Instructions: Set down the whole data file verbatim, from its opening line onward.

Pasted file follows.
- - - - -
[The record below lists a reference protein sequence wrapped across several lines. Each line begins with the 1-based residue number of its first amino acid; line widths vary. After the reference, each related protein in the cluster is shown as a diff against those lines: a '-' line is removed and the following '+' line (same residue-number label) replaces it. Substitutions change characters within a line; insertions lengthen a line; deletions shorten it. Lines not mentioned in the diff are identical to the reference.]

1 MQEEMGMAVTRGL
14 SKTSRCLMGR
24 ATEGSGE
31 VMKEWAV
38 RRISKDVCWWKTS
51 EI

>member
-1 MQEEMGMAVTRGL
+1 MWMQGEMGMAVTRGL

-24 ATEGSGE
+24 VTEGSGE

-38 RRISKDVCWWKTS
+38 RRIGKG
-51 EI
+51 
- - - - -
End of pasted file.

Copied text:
[The record below lists a reference protein sequence wrapped across several lines. Each line begins with the 1-based residue number of its first amino acid; line widths vary. After the reference, each related protein in the cluster is shown as a diff against those lines: a '-' line is removed and the following '+' line (same residue-number label) replaces it. Substitutions change characters within a line; insertions lengthen a line; deletions shorten it. Lines not mentioned in the diff are identical to the reference.]

1 MQEEMGMAVTRGL
14 SKTSRCLMGR
24 ATEGSGE
31 VMKEWAV
38 RRISKDVCWWKTS
51 EI

>member
-1 MQEEMGMAVTRGL
+1 MWMQGEMGMAVTRGL

-24 ATEGSGE
+24 VTEGSGE

-38 RRISKDVCWWKTS
+38 RRIGKG
-51 EI
+51 